Abortion industry panelist: Reporting molestation is ‘conscription’ (video)
SAN FRANCISCO, October 23, 2015 (LifeSiteNews) - Laws that require abortionists to report statutory rape to the authorities are tantamount to forced labor, a panelist told the national meeting of the National Abortion Federation last April.
One of the 11 undercover videos leaked to the website GotNews.com shows a NAF speaker stating that the regulation amounted to "conscription." Other pro-life laws are a form of "age discrimination," she said.
"These regulations," allowed within narrow limits by the Supreme Court's 1992 Casey decision, "challenge the moral agency of physicians, because they turn physicians into agents of the state," a presenter says in the video of NAF's annual meeting last year.
"We're familiar with this from very vulnerable populations such as making [abortion] physicians mandatory reporters for child abuse," the woman, whose name is not divulged, says at the beginning of the video footage. "But it puts them in that same role as a state actor, saying what the state wants them to say or doing what the state wants them to do. It's a conscription of physicians to perform state actions."
Conscription, or the military draft, ended in January 1973 after years of protests during the Vietnam Conflict.
"In my opinion, if the state wants these things" reported, "they should print state fliers and supply state employees to do these things rather than force physicians to do it on the state's behalf," she said.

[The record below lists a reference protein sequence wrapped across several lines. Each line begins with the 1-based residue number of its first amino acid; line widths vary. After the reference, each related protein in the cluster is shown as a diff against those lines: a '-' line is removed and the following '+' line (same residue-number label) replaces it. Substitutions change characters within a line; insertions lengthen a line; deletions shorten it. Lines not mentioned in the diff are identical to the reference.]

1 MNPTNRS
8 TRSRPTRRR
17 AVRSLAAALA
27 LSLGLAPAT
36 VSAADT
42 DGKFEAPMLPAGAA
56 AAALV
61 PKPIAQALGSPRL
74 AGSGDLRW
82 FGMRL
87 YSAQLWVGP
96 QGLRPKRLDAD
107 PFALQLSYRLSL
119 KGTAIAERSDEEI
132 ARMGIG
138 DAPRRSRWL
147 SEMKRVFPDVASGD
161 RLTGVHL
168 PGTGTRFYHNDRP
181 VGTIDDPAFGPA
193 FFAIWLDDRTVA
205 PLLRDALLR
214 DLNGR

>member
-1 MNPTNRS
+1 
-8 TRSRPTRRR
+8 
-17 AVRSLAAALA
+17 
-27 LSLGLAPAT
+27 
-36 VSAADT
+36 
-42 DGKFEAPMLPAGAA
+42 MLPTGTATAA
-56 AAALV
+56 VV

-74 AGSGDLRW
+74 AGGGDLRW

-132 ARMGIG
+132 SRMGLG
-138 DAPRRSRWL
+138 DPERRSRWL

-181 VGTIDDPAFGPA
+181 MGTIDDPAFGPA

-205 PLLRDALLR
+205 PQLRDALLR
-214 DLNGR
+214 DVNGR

The abortion industry is known for its resistance to reporting statutory rape. Live Action conducted undercover stings showing Planned Parenthood officials willing to cover up child abuse.
Unfortunately, Planned Parenthood's tight-lipped response is not merely a hypothetical concern. After Dr. Ulrich "George" Klopfer failed to report a 13-year-old girl's abortion in accordance with state law, an independent analysis found Indiana abortionists do not report as many as two-thirds of suspected statutory rape cases to the authorities under the law's terms.
Planned Parenthood fought and won a nearly two-year-long court battle against then-state Attorney General Steve Carter, when he requested the medical records of 73 girls under the age of 14 who had abortions.
In other cases, the abortion industry wins electorally. Last fall, Virginia's Democratic Attorney General Mark Herring issued a ruling that abortionists in the Old Dominion no longer need to report abortions of girls age 15 and under as potential child abuse, unless the abortionist suspects the parent or guardian is responsible.
The NAF presenter said all abortion restrictions could be seen as a vehicle for oppressing the youth.
"I also think there's something terribly unfair about looking back at our former selves," she said while dismissing concerns over abortion regret. "I also think that this happens at a legislative level. Legislators in their 50s, 60s, and 70s have a hard time putting themselves back in the shoes of people in their 20s."
"Of course, we think of abortion issues as issues of gender discrimination, but I'd like to propose that we consider them issues of age discrimination, as well - an older generation not able to remember what it's like to be young," she said.
Restrictions passed to require tighter health and safety standards are merely "a Trojan horse." designed to "undermine patient moral agency," because they "represent a regressive return to rejected paradigms of paternalism."
Her remarks come at the beginning of the third in a chain of 11 videos leaked to GotNews.com.
A federal judge appointed by President Obama blocked from being released by the Center for Medical Progress but allowed CMP to turn them over to Congress, as well as NAF. At some point after that, they were leaked and uploaded to YouTube.